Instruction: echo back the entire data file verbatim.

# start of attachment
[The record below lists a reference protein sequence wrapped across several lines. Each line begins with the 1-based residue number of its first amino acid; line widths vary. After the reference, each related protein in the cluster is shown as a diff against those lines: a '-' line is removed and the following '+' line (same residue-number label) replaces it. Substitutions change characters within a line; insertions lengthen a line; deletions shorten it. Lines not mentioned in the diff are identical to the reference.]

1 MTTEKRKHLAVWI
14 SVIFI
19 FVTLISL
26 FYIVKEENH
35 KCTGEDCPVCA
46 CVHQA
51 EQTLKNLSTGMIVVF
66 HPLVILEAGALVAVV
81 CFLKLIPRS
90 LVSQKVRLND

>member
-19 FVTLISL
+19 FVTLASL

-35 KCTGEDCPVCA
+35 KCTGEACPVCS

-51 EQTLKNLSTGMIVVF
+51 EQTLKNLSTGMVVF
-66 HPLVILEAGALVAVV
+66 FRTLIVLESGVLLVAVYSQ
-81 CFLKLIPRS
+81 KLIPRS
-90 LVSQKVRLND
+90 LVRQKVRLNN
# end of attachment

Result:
[The record below lists a reference protein sequence wrapped across several lines. Each line begins with the 1-based residue number of its first amino acid; line widths vary. After the reference, each related protein in the cluster is shown as a diff against those lines: a '-' line is removed and the following '+' line (same residue-number label) replaces it. Substitutions change characters within a line; insertions lengthen a line; deletions shorten it. Lines not mentioned in the diff are identical to the reference.]

1 MTTEKRKHLAVWI
14 SVIFI
19 FVTLISL
26 FYIVKEENH
35 KCTGEDCPVCA
46 CVHQA
51 EQTLKNLSTGMIVVF
66 HPLVILEAGALVAVV
81 CFLKLIPRS
90 LVSQKVRLND

>member
-19 FVTLISL
+19 FVTLASL

-35 KCTGEDCPVCA
+35 KCTGEACPVCS

-51 EQTLKNLSTGMIVVF
+51 EQTLKNLSTGMVVF
-66 HPLVILEAGALVAVV
+66 FRTLIVLESGVLLVAVYSQ
-81 CFLKLIPRS
+81 KLIPRS
-90 LVSQKVRLND
+90 LVRQKVRLNN